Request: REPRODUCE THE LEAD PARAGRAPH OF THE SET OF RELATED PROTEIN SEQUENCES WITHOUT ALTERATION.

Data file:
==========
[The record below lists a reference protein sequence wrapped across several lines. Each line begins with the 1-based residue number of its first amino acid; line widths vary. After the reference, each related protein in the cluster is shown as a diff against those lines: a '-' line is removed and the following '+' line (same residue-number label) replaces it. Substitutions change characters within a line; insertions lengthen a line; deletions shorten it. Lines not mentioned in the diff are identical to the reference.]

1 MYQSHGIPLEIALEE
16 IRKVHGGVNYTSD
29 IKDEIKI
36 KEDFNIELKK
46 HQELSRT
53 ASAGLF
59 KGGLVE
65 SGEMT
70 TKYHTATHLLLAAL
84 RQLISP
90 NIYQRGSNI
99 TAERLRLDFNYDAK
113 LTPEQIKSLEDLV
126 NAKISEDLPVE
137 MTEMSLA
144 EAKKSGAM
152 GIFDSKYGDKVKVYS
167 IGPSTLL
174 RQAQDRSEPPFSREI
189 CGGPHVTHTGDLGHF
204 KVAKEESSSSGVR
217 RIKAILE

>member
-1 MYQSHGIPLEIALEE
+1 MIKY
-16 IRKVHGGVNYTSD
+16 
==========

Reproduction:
[The record below lists a reference protein sequence wrapped across several lines. Each line begins with the 1-based residue number of its first amino acid; line widths vary. After the reference, each related protein in the cluster is shown as a diff against those lines: a '-' line is removed and the following '+' line (same residue-number label) replaces it. Substitutions change characters within a line; insertions lengthen a line; deletions shorten it. Lines not mentioned in the diff are identical to the reference.]